The Weeknd showed why he’s a star last night

Loyal fans may argue over which Weeknd album so far is the best, but last year’s Starboy is astronomically more ambitious than what Canadian pop-R&B star Abel Tesfaye had issued to that point. Having made his commercial breakthrough in 2015, with singles from Beauty Behind the Madness, Tesfaye (who records as the Weeknd) has further honed his sound. The new album is his sleekest yet, propelled with the same sort of bold energy first harnessed by Michael Jackson at the dawn of the ‘80s (and helped more than a little by collaborator Daft Punk). And last night at the Sprint Center, he also showed just how far his live game has advanced.

The production was beyond dazzling — and it fit the Starboy aesthetic perfectly. A spaceship-like assemblage of lasers, lights and puzzle-piece projection screens hung above a jagged and extensive catwalk stretching across the arena’s floor. Tesfaye spent a large portion of the show strutting back and forth across it as the panels changed along with the music. His voice sounded impressively true to record as the set began with a handful of tracks from Starboy. The show eventually moved from edgy, modernized pop to the more traditional material from the last two albums.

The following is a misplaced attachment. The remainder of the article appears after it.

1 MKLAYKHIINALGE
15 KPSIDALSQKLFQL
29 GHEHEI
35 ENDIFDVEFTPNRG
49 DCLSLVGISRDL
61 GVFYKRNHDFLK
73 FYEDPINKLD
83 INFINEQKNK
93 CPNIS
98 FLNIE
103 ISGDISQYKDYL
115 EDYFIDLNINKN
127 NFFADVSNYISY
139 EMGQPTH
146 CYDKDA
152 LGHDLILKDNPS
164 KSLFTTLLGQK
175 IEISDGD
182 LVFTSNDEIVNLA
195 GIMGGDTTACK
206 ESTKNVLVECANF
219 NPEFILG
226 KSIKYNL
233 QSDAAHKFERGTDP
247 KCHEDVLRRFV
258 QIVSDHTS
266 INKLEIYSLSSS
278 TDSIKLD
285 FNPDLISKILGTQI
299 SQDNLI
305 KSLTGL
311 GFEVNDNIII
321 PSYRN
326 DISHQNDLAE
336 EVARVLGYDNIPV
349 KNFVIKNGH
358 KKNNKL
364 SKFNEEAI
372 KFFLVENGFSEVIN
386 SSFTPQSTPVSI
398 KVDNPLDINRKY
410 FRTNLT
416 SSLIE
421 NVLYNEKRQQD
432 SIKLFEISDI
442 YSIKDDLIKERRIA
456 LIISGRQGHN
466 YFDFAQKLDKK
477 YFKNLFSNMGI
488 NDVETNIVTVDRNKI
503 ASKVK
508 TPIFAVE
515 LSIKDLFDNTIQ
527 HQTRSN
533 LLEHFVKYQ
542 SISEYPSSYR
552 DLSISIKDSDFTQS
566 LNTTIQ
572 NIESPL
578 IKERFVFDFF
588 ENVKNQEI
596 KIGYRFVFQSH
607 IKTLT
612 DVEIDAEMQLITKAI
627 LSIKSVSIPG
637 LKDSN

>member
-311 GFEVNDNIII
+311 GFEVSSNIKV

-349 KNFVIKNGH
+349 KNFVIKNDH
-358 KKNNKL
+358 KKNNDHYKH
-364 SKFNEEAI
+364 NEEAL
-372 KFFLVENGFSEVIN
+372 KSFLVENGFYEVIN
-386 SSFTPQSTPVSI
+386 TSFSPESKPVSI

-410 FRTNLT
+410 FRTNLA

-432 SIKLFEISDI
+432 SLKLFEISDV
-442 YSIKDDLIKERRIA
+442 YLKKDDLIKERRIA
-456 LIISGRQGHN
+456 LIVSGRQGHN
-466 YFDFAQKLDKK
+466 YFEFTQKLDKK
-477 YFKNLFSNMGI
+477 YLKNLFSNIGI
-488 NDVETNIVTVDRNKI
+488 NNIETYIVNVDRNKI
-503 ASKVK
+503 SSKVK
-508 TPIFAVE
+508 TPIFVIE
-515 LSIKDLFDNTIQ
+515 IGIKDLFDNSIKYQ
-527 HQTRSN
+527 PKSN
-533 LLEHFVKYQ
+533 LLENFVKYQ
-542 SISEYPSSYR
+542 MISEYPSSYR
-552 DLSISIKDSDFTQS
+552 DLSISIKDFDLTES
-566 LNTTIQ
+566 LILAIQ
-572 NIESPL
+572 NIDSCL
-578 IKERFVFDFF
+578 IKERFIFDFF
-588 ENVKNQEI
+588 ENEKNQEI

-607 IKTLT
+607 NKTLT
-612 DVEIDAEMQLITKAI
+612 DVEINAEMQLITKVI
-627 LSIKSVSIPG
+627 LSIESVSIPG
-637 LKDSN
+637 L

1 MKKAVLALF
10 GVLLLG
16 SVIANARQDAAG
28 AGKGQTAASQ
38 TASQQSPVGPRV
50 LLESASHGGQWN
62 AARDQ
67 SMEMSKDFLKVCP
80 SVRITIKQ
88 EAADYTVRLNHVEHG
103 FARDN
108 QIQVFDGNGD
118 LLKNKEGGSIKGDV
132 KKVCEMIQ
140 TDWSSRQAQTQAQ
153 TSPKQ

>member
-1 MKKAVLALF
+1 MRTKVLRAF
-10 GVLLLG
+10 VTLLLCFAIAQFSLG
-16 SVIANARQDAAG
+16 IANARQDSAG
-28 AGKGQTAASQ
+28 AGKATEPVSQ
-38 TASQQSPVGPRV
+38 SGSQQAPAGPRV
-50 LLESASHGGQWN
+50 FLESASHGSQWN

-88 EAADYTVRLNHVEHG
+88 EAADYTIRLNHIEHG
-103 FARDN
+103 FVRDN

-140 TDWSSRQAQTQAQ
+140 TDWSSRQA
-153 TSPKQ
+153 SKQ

A performance of the Beauty track “Tell Your Friends” was a turning point. A portion of Tesfaye’s intense focus melted away, allowing fans to view a more loosened-up, candid version of the singer. The genuinely warm melodies performed by his backing band were mirrored by shades of red, yellow and orange that highlighted their silhouettes on stage.

Tesfaye was consistent in nearly every aspect of his performance. He utilized his sprawling stage, played up his heartthrob factor during ballads, and hopped and high-stepped during the more energetic cuts. The night’s biggest songs, “Can’t Feel My Face” and an encore of “The Hills,” were victory laps.

Mythical Atlanta trap star Gucci Mane was just here, playing Providence Medical Center Amphitheater in July — only to have his show set upon by a thunderstorm that sent people scattering. His half-hour set last night was nearly identical to July’s, but there likely wasn’t much crossover in attendance. Solid performances of throwback favorites such as “Lemonade” and recent hits, including “Black Beatles,” were well received by arena-opener standards, and would probably have incited mania in a club setting.

Preceding Gucci Mane was Nav. The Canadian rapper-producer boasts an impressive résumé for a relative newcomer, having collaborated with Drake and Travis Scott. But alone on the stage, Nav looked like a novice. His raps lacked vocabulary, his presence was void of charisma, and his nasal delivery only grew more grating as the set proceded.

Categories: Music